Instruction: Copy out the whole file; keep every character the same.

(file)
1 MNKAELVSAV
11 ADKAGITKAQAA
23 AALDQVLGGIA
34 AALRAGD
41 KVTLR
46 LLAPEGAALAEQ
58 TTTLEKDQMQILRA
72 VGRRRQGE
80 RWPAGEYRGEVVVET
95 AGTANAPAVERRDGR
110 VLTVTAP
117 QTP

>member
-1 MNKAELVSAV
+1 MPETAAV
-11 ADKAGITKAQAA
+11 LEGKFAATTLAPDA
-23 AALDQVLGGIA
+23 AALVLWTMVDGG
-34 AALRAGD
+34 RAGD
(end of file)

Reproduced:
1 MNKAELVSAV
11 ADKAGITKAQAA
23 AALDQVLGGIA
34 AALRAGD
41 KVTLR
46 LLAPEGAALAEQ
58 TTTLEKDQMQILRA
72 VGRRRQGE
80 RWPAGEYRGEVVVET
95 AGTANAPAVERRDGR
110 VLTVTAP
117 QTP

>member
-1 MNKAELVSAV
+1 MPETAAV
-11 ADKAGITKAQAA
+11 LEGKFAATTLAPDA
-23 AALDQVLGGIA
+23 AALVLWTMVDGG
-34 AALRAGD
+34 RAGD